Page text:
The city and the YMCA of McDonough County reached an agreement for the YMCA to continue managing the city's aging Glenwood Pool. The contract calls for the city to pay the YMCA $5,000, which is an increase of $2,000 from this past season.
“I think they hoped that it might take a little less involvement on a daily basis to manage the facility, and I think they found out that some of their staff was needed there a little more frequently than they had anticipated,” said Mayor Mike Inman.
“I think it’s reasonable for them to come and say, ‘Hey, we’d like to renegotiate this, talk about what this is actually costing us.’”
The city will make its payments in three installments:
- $3,000 will be paid within 30 days before the pool opens for the season
- $1,000 between June 15 and June 22 if the pool remains operational
- $1,000 between July 15 and July 22 if the pool remains operational
“In the event – and we’re not wishing for this by any means – if we have a catastrophic event that would close the pool for the season, part of their management duties would not be needed any longer and under those circumstances I think we’ve done a good job of addressing that,” Inman said.
The city will also reimburse the Y for the cost of the pool manager, concession staff, and lifeguard staff.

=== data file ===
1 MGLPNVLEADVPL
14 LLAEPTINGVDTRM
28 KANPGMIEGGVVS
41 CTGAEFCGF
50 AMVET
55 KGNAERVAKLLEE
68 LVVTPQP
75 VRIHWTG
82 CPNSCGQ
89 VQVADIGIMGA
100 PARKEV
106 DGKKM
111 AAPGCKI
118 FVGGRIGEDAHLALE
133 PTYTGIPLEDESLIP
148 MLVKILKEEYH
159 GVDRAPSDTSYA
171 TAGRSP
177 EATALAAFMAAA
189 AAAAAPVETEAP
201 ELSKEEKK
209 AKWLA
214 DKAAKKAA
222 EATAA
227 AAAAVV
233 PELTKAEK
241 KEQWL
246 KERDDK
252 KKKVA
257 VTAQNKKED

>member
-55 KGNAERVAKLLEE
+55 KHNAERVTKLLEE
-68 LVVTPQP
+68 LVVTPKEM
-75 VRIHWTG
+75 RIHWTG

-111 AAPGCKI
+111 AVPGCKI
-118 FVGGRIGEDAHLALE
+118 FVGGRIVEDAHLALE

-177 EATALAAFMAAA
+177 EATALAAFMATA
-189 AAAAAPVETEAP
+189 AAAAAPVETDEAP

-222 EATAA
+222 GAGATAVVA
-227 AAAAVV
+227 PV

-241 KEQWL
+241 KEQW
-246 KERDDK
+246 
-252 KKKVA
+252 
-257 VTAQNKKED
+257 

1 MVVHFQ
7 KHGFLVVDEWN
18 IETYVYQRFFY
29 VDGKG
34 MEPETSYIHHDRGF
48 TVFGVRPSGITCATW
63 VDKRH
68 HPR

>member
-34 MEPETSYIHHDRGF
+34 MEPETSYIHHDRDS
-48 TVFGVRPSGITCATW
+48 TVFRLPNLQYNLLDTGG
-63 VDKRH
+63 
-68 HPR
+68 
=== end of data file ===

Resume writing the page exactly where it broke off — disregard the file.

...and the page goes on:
Inman said the city continues to study the idea of building a new aquatic facility, though no formal discussions are being held.
He said the pool had no significant structural problems this past summer, and the city and Y are looking to make improvements.
“We installed a handicap accessible chair into the facility and there are plans in this current budget year to (add) a slide component. We think that’ll be an attraction that should boost attendance,” Inman said.
“It’s an opportunity for us to say that we continue to believe in the facility, we’re actually investing a little more in it, and making it a little more attractive for the community as a whole.”
Previously, the Macomb Park District had managed the pool for the city and the two entities split the operational costs. But the park district chose to walk away a couple years ago because of concerns about the pool’s age and the increasing cost of maintaining it.